The wise Mr. Ingermanson, also a speedy writer, is the Snowflake Man. His process for plotting a book, patterned after the ever-intriguing snowflake model, is one I can firmly get behind because it’s similar to my own technique of planning a book. I blueprint it, right down to the light fixtures. Not because I have to, but because it’s just what I do.

Hey, check out Randy’s snowflake page right here.

And then come by the blog and see how I do what I can’t help doing. . .

Lessons from the virtuoso

I finally got through two weeks of old newspaper articles I’d wanted to read during a busy stretch of September. In the mix was a eulogy to Luciano Pavarotti, and as I read it, I couldn’t help think there was a lesson here for the writer. If motorcycle maintenance can teach the principles of Zen, then surely I can learn a thing or two from the eulogy of the legendary opera singer.

The writer, John Timpane, obviously a Pavarotti devotee, said there were three things about the singer that distinguished him from everyone else. First, he had the voice. He had that which came from the “province of the Creator.” You either have a divine instrument woven into your vocal chords or you don’t. I feel this way about writing. You can learn to write, you can learn to be a better writer, but the gift of weaving words together so that they are more than just squiggles on paper, well, that comes from a well you did not dig yourself. It was given to you. People who say to me, “I just don’t see how you can write a whole book!” have a different well within them. Writing, for me, is work, but it isn’t a chore. The well has already been dug. I just dip my bucket.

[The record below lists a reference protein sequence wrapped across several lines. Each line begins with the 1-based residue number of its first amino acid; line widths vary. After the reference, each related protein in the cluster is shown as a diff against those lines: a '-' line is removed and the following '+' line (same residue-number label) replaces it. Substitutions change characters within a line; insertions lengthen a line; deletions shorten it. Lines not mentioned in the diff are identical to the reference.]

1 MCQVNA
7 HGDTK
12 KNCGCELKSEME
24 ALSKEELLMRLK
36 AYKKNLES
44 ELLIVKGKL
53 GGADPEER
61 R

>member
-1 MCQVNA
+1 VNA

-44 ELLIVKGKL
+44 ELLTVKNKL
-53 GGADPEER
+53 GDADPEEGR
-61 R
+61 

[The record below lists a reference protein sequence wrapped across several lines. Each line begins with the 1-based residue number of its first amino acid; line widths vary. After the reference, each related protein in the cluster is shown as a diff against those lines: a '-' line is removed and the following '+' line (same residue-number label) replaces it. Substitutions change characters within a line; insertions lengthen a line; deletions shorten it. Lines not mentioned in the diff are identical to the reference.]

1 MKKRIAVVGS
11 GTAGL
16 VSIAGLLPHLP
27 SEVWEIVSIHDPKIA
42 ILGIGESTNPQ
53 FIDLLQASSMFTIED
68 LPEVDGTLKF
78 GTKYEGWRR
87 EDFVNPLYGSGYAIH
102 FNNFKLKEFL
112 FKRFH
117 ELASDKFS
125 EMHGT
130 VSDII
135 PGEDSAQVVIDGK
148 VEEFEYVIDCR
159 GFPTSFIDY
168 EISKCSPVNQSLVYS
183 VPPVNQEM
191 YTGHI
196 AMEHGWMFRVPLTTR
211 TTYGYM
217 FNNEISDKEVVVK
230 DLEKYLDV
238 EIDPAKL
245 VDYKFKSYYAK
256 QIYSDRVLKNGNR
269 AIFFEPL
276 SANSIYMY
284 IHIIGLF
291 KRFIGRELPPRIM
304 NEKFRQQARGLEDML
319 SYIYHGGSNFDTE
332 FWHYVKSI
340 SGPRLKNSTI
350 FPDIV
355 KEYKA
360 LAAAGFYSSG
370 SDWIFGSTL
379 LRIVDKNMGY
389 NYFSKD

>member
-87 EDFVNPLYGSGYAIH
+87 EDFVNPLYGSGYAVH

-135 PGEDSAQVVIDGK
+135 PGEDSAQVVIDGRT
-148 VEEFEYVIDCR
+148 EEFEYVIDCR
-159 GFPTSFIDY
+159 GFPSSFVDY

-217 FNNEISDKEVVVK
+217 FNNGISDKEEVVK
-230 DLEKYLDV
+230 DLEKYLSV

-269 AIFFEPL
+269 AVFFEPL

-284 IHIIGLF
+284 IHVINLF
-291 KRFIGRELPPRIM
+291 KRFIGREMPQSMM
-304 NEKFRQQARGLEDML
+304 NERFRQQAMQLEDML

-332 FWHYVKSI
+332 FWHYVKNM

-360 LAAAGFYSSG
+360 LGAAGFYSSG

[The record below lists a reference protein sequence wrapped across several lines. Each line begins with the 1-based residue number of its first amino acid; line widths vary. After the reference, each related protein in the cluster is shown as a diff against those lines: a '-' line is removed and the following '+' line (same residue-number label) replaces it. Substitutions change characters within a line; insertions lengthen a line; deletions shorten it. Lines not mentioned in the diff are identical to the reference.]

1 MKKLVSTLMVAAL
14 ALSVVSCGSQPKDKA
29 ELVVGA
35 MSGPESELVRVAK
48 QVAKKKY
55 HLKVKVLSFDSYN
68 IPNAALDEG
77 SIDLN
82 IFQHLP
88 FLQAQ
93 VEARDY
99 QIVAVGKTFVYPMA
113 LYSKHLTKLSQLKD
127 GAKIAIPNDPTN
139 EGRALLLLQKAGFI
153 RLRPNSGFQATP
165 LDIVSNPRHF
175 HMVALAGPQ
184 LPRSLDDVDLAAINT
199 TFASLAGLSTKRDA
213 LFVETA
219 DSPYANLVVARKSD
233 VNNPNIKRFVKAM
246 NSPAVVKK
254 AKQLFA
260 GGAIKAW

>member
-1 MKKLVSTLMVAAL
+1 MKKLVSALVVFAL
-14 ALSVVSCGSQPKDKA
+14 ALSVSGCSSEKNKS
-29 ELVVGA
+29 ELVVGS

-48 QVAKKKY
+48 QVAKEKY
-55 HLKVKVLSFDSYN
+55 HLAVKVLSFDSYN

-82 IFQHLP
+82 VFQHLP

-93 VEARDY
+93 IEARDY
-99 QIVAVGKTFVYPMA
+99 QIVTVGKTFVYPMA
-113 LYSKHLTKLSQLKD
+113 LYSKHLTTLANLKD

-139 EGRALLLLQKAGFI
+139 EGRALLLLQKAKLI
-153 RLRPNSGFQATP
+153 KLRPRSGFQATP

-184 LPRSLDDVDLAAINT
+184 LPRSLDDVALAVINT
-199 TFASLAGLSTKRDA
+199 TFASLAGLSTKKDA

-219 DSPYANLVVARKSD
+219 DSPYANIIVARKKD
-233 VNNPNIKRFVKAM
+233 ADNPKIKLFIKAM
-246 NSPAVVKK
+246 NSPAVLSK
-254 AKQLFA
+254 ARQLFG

Two, Pavarotti had musicianship. He knew his talent. He was intimate with his craft. He knew his talent needed exercise, discipline, and rest. Timpane wrote this: “You must grow expert in the history of music; the rules, the legacies of thousands of other performers. It’s religion. It’s slavery.” Above that, Timpane said you must move beyond the didactic and somehow touch human emotion. It’s not enough to have taught yourself all that you can, all that is available to you to learn. You must be technician and artist.

Thirdly, the master had the ability to meld what he knew and what he could do into performance. Pavarotti knew how to entertain. He knew how to make the audience love him. He knew what would make them stand up and cheer.

Timpane wrote that few can master all three abilities: unequaled talent, mastery of the craft, and audience connection but Pavarotti nailed them all.

To tell you the truth, I don’t know enough about Pavarotti to know if this is true of him, but I do know that I was challenged as I read this eulogy to throw down a plumbline to see how I measure up to him as an artist. I don’t know that I have exquisite talent, but I certainly can do more to master whatever talent I do have. And as far as improving my audience connection, well, I simply must. Every writer must connect with his or her audience. There is little reason to write a thing if no one is going to read it.

Pavarotti’s voice, mastery and skill was a rare blend, Timpane wrote. But I’m sure that doesn’t mean there’s no point in imagining that I could do with my gifts and passions what Pavarotti did with his. Surely it is not a waste of time to consider that. . .

Have a restful weekend, Edge people.